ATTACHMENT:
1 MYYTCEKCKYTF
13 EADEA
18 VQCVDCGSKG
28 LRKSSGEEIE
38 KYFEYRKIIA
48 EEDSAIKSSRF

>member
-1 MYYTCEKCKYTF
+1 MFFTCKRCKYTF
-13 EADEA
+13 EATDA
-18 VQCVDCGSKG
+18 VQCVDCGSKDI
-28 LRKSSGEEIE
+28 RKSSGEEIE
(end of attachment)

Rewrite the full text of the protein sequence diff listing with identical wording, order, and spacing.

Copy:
1 MYYTCEKCKYTF
13 EADEA
18 VQCVDCGSKG
28 LRKSSGEEIE
38 KYFEYRKIIA
48 EEDSAIKSSRF

>member
-1 MYYTCEKCKYTF
+1 MFFTCKRCKYTF
-13 EADEA
+13 EATDA
-18 VQCVDCGSKG
+18 VQCVDCGSKDI
-28 LRKSSGEEIE
+28 RKSSGEEIE